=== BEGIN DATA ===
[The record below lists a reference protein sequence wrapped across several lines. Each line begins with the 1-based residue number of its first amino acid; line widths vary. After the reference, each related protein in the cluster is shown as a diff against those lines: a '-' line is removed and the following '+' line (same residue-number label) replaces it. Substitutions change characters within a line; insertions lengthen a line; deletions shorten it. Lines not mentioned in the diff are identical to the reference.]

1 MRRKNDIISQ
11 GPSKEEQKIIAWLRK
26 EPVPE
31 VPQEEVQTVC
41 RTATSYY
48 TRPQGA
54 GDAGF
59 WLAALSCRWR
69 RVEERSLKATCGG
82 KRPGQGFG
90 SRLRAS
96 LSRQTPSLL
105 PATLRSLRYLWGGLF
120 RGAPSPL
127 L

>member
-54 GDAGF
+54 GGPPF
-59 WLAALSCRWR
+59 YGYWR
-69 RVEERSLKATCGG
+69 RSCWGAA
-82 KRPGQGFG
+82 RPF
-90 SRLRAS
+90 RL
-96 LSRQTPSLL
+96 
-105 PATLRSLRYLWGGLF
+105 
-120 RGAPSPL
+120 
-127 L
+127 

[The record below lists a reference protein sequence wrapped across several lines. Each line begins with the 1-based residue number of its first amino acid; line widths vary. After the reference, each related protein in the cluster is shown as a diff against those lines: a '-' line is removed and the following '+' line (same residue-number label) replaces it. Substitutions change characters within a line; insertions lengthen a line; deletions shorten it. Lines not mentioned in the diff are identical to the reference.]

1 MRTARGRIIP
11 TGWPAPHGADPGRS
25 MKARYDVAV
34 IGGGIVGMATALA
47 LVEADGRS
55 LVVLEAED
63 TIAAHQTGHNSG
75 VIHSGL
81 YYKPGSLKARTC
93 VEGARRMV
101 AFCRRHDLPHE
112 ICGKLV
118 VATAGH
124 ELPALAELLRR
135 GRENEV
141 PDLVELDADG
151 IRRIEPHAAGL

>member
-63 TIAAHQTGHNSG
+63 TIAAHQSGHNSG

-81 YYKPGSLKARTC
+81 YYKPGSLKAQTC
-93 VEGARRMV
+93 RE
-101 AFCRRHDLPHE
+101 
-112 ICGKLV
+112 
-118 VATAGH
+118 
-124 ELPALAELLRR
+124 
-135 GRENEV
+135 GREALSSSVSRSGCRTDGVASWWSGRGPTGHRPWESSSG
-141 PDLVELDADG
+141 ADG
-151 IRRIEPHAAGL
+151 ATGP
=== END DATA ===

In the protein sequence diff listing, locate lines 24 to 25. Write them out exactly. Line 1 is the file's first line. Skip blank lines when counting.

-82 KRPGQGFG
+82 RPF